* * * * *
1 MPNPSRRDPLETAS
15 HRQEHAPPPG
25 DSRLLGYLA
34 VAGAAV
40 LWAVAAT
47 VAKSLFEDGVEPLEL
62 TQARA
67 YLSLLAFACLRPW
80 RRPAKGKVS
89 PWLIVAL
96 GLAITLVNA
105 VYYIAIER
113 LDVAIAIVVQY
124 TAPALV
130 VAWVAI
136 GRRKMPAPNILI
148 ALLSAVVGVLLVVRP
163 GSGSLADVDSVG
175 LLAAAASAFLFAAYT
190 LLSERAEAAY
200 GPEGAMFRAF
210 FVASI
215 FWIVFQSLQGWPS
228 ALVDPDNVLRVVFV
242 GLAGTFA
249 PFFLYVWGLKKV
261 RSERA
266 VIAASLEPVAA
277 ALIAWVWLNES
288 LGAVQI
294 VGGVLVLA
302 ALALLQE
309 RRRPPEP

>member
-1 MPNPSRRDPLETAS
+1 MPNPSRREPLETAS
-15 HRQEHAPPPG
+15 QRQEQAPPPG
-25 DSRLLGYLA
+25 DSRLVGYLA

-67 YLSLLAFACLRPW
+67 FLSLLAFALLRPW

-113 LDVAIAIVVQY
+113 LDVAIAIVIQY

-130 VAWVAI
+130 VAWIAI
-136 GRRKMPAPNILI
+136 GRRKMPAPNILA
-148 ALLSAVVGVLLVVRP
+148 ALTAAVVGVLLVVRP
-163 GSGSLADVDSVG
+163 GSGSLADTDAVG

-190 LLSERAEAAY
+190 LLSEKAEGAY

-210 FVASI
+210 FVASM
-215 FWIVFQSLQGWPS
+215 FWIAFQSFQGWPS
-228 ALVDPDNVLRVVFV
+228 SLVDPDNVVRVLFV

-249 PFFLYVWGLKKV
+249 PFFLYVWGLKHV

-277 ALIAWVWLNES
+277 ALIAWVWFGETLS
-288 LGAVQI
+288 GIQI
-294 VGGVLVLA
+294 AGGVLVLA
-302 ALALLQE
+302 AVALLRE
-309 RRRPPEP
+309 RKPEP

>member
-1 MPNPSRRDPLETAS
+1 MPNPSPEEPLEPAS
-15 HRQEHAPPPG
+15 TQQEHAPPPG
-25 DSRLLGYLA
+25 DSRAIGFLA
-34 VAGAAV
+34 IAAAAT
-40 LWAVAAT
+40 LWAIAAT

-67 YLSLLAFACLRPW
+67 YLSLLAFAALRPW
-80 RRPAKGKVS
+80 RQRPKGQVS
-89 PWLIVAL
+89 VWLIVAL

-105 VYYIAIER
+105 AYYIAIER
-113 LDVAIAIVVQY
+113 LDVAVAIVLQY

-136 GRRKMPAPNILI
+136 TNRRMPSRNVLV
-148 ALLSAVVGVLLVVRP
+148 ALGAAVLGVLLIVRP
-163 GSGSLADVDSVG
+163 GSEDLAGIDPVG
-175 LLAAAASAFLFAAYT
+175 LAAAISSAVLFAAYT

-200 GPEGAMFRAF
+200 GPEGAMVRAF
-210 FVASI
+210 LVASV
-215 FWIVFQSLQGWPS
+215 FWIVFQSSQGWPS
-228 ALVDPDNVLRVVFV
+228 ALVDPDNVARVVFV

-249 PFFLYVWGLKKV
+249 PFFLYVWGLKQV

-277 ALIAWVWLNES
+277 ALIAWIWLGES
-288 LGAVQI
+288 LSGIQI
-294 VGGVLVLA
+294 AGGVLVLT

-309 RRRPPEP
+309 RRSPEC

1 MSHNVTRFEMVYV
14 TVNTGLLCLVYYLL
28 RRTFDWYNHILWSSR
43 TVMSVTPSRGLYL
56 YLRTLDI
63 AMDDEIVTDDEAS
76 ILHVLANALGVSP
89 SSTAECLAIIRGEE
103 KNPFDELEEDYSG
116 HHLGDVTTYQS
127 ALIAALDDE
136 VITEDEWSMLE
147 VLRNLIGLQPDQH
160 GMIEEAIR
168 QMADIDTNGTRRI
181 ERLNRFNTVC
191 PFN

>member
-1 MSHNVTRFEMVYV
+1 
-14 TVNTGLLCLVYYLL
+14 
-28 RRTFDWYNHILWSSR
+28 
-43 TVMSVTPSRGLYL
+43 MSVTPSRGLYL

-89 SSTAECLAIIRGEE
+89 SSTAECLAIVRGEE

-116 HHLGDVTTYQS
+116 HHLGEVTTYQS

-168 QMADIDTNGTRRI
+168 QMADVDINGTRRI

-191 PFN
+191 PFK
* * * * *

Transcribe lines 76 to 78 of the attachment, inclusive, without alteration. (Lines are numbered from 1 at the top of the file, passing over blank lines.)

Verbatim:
-15 HRQEHAPPPG
+15 TQQEHAPPPG
-25 DSRLLGYLA